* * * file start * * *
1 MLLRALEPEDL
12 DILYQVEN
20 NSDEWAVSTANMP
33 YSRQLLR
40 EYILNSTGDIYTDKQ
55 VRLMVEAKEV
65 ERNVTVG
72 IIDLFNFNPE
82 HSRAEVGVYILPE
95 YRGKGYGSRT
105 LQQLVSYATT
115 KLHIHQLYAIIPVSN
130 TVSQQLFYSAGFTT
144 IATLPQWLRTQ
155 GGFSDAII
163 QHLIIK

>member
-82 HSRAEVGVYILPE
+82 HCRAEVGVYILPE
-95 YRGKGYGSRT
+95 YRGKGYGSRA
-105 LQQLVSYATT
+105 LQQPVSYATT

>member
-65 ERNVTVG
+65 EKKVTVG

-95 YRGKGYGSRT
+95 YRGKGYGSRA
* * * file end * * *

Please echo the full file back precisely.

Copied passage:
1 MLLRALEPEDL
12 DILYQVEN
20 NSDEWAVSTANMP
33 YSRQLLR
40 EYILNSTGDIYTDKQ
55 VRLMVEAKEV
65 ERNVTVG
72 IIDLFNFNPE
82 HSRAEVGVYILPE
95 YRGKGYGSRT
105 LQQLVSYATT
115 KLHIHQLYAIIPVSN
130 TVSQQLFYSAGFTT
144 IATLPQWLRTQ
155 GGFSDAII
163 QHLIIK

>member
-82 HSRAEVGVYILPE
+82 HCRAEVGVYILPE
-95 YRGKGYGSRT
+95 YRGKGYGSRA
-105 LQQLVSYATT
+105 LQQPVSYATT

>member
-65 ERNVTVG
+65 EKKVTVG

-95 YRGKGYGSRT
+95 YRGKGYGSRA